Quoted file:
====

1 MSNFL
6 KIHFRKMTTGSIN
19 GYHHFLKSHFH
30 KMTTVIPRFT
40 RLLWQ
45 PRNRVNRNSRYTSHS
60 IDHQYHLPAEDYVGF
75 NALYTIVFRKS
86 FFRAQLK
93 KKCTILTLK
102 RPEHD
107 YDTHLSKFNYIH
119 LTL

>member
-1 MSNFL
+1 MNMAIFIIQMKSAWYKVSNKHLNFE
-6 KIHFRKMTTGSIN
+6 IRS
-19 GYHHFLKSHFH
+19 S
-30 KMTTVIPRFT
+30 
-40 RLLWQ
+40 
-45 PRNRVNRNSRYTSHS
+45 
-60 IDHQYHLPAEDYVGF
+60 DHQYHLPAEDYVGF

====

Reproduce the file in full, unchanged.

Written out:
1 MSNFL
6 KIHFRKMTTGSIN
19 GYHHFLKSHFH
30 KMTTVIPRFT
40 RLLWQ
45 PRNRVNRNSRYTSHS
60 IDHQYHLPAEDYVGF
75 NALYTIVFRKS
86 FFRAQLK
93 KKCTILTLK
102 RPEHD
107 YDTHLSKFNYIH
119 LTL

>member
-1 MSNFL
+1 MNMAIFIIQMKSAWYKVSNKHLNFE
-6 KIHFRKMTTGSIN
+6 IRS
-19 GYHHFLKSHFH
+19 S
-30 KMTTVIPRFT
+30 
-40 RLLWQ
+40 
-45 PRNRVNRNSRYTSHS
+45 
-60 IDHQYHLPAEDYVGF
+60 DHQYHLPAEDYVGF